Spy in the Woods

With camera traps, every day is like Christmas

Story and photographs by Todd Pusser

Dappled sunlight, filtered by a canopy of oak and pine, illuminates the trail that snakes along the edge of Eagle Branch Creek. The raucous calls of a red-shouldered hawk pierce the crisp fall air as I walk quietly toward a camera that I had mounted to the side of a tree next to the small creek. Every two months for the past three years, I have made the same woodland trek to check this camera, simply to satisfy my curiosity as to what animals are found in the woods so close to my childhood home in Eagle Springs.

Most wild animals, especially mammals, are extremely wary of humans. They see, hear or smell us long before we are aware of their presence. Many species are nocturnal and are only active when the cover of darkness masks their movements. As such, it can be nearly impossible to observe wild animals in their natural habitat. To remedy this, I use a weatherproof camera trap that can be left in the woods for long periods of time, and is capable of recording images day and night. A motion-activated sensor attached to the camera records photos or video of any animal that passes by.

The concept of camera trap photography has been around for over 100 years, when pioneering nature photographer George Shiras used a crude, but complex, remote system of trip wires and flashes fired by exploding magnesium powder, to record images of animals along the shores of Lake Superior in Michigan. The resulting photographs, published in National Geographic Magazine in 1913, became instant sensations. Since that time, the use of camera traps (also known as trail cameras, game cameras, remote cameras, etc.) has increased exponentially, with hundreds of models now commercially available in a wide range of budgets. I use inexpensive Browning trail cameras to record high-definition video as well as custom-built camera traps that house my Canon DSLR cameras for professional quality images.

Camera traps are used for a variety of applications and have become essential tools for many nature enthusiasts, from zoologists who want to monitor rare species in remote tropical jungles, to hunters hoping to bag a trophy buck on local game lands, to naturalists wanting to learn what animals visit their backyards.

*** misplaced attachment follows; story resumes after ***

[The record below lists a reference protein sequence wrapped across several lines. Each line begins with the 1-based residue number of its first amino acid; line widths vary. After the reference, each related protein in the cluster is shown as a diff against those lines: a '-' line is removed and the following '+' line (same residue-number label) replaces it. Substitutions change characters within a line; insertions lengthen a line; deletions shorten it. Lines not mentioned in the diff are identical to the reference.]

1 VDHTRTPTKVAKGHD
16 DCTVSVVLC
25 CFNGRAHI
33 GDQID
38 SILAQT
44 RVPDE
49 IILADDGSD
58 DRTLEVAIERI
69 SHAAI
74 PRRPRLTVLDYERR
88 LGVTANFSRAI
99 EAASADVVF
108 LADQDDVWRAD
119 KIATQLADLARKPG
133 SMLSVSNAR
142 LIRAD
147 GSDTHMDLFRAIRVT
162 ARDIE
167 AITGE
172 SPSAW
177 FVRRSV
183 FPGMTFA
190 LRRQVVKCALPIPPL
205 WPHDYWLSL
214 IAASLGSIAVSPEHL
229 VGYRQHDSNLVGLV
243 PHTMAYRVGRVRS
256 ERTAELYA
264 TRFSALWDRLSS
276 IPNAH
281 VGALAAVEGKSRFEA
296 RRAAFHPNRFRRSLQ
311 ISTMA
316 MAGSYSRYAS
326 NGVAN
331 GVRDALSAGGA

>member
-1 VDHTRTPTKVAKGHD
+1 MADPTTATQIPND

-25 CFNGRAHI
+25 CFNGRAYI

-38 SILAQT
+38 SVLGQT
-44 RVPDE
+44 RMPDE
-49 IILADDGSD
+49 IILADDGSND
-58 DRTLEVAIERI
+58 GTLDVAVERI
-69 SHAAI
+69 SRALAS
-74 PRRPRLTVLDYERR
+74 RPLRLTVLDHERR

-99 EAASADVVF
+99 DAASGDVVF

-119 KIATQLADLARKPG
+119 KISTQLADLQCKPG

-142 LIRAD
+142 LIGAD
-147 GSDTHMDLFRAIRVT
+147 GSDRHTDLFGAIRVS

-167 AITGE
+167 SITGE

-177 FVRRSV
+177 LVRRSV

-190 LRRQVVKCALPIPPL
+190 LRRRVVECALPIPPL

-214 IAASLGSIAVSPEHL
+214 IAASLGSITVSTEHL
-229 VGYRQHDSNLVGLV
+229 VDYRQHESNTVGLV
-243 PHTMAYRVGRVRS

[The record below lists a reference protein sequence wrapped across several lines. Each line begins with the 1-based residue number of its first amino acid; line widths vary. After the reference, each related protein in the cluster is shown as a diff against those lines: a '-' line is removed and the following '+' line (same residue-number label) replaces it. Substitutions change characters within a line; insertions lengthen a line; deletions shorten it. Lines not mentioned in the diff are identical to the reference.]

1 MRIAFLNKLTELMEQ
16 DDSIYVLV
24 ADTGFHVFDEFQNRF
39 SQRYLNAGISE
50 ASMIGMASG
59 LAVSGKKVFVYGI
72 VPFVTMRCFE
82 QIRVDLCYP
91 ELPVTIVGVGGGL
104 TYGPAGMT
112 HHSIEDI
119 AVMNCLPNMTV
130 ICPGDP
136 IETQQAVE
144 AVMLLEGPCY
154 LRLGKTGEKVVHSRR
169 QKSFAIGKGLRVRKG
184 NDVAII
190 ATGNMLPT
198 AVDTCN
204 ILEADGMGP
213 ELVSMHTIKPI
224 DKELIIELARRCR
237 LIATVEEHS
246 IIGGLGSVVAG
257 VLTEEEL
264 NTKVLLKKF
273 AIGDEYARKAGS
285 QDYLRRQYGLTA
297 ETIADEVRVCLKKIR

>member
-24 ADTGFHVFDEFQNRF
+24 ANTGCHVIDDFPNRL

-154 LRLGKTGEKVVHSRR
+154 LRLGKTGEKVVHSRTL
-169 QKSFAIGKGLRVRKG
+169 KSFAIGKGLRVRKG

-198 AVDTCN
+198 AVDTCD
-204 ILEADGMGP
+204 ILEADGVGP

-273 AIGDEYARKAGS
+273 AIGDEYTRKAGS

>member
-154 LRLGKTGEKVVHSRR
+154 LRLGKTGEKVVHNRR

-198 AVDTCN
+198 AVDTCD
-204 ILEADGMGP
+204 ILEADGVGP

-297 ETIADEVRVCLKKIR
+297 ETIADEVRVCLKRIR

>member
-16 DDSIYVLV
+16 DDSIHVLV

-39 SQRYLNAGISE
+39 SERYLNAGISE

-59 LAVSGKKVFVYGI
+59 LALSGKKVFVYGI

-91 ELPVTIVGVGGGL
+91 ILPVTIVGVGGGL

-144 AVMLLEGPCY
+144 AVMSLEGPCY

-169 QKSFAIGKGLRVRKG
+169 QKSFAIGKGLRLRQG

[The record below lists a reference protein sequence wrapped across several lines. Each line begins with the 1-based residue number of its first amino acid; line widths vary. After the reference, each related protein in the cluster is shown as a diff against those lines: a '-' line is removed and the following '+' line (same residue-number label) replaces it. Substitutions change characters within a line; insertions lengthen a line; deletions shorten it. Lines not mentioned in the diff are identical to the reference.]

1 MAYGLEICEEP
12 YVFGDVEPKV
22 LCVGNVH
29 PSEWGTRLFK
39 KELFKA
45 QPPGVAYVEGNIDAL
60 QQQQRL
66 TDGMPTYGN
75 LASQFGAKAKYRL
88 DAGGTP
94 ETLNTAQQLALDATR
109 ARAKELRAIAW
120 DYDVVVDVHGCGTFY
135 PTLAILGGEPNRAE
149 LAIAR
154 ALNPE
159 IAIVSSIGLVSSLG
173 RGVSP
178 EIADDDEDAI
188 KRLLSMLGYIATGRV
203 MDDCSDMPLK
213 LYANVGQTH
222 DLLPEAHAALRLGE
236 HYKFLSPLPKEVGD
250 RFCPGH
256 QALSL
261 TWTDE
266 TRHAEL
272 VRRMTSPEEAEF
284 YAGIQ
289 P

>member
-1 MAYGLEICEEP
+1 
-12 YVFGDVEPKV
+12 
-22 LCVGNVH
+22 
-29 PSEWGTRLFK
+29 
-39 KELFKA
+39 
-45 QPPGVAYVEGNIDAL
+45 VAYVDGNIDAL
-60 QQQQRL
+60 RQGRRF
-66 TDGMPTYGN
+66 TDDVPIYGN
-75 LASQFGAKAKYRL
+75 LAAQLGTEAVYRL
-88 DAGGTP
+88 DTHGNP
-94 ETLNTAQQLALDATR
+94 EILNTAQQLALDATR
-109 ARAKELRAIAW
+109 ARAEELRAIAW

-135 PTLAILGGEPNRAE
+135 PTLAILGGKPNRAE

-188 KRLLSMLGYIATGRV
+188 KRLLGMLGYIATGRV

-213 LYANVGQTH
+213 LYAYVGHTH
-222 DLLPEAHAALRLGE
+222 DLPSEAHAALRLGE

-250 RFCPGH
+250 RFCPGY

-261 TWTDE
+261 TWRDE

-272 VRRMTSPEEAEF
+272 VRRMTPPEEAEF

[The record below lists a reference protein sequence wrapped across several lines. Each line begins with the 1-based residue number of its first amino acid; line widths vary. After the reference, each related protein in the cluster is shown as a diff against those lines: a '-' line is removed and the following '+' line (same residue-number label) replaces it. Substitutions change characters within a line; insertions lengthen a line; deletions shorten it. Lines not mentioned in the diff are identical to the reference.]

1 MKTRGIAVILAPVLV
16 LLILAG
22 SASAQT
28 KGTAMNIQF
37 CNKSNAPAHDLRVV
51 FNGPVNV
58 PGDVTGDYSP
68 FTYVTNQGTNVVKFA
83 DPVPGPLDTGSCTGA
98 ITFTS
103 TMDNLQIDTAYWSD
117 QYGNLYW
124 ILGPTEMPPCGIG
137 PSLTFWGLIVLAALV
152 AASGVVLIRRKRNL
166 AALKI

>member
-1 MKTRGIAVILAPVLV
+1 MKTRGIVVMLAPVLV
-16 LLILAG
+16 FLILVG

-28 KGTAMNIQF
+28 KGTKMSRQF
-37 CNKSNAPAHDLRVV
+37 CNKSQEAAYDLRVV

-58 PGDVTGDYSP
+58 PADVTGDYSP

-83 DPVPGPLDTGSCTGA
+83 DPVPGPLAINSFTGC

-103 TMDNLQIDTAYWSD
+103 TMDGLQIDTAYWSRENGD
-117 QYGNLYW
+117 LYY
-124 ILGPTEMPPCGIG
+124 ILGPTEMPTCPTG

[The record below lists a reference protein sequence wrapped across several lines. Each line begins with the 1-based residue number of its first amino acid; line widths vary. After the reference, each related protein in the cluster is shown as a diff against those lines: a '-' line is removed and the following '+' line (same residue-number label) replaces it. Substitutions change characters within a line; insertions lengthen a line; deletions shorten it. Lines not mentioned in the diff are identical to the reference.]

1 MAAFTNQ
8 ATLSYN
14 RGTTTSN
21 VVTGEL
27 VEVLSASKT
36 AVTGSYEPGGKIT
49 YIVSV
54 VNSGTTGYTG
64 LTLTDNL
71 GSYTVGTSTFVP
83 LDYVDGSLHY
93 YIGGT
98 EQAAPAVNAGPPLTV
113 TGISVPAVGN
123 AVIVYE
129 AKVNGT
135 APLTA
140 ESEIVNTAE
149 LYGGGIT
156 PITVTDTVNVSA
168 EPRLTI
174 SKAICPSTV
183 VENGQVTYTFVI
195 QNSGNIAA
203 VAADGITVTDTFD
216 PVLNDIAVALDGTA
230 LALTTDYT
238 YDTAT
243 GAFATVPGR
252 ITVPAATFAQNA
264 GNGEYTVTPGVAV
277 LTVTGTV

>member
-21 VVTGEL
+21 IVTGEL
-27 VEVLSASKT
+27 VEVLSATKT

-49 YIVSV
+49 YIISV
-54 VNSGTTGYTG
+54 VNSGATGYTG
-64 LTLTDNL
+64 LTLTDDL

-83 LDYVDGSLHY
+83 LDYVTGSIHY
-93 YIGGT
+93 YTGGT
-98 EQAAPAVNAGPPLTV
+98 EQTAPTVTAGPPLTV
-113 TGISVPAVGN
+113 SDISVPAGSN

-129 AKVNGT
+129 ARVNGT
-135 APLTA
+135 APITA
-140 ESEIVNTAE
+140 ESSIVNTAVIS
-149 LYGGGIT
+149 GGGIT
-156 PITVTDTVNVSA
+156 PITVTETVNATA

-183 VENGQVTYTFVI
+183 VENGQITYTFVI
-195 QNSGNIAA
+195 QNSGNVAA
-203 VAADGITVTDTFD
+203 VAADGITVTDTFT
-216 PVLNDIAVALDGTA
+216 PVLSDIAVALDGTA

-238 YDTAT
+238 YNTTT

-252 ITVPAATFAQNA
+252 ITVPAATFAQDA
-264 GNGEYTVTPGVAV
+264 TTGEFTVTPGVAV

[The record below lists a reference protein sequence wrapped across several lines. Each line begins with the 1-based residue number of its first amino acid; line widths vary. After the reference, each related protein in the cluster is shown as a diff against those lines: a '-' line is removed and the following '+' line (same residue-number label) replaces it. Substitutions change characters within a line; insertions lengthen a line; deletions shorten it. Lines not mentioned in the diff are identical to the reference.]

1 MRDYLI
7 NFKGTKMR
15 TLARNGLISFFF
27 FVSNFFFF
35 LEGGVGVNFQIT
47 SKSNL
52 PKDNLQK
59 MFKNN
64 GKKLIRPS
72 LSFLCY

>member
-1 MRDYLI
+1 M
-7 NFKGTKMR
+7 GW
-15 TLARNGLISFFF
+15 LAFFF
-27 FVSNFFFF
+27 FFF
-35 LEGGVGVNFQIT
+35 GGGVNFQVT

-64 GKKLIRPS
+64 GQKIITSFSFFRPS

Finally arriving at the camera, I sit down next to the tree and remove a small laptop from my backpack. Pulling the memory card from the camera trap, I insert it inside the portable computer. Like a kid on Christmas morning, I wait with eager anticipation for what surprises the camera might hold.


Over the three years that the camera has remained at this spot, it has recorded a remarkable diversity of wildlife. Opossums, raccoons, grey squirrels, cottontail rabbits and white-tailed deer are seen nearly every day and night throughout the year. More surprising was a nearly-black, striped skunk seen nosing through the leaf litter one cold December night. In a lifetime of exploring the woods of Moore County, I have only observed the pungent mammals on two other occasions.

Another surprise was the large, heavily spotted bobcat that made a near daily appearance in front of the camera one April. Once, the camera recorded a video clip of a pair of river otters playfully sliding down the muddy creek bank and splashing into the water. More recently, for a period of several afternoons in July, when temperatures hovered well north of 90 degrees, a barred owl would land next to the creek, lay down on the ground and stretch its wings far out to the side, arch its head back and close its eyes, seemingly soaking in the sun.

By far, the rarest and most unusual animal recorded here over the last three years was a long-tailed weasel. From conversations I have had with local elderly farmers, weasels were apparently much more common 60 or 70 years ago, when their raids of chicken coops drew much consternation. They are rarely encountered now in the Sandhills. The short video clip of a weasel bounding right to left across the frame on a late summer evening provides tantalizing proof that the miniature carnivores still exist here. I have yet to see a live one with my own eyes.

Finally, the memory card finishes downloading. Leaning back against the tree, I thumb through the 80 videos that the camera has captured over the past two months. Once again, raccoons, opossums and deer make up most of the video captures. The highlight is a pair of gray foxes that wandered by the camera in the middle of the afternoon, with noses to the ground.

Copying the videos to my hard drive, I clear the memory card and reinsert it into the camera along with a fresh supply of batteries. It will be another two months before I check the camera again, but I am already counting the days until I can discover what new marvels it may hold.  PS

Naturalist and photographer Todd Pusser grew up in Eagle Springs. He works to document the extraordinary diversity of life both near and far. His images can be found at

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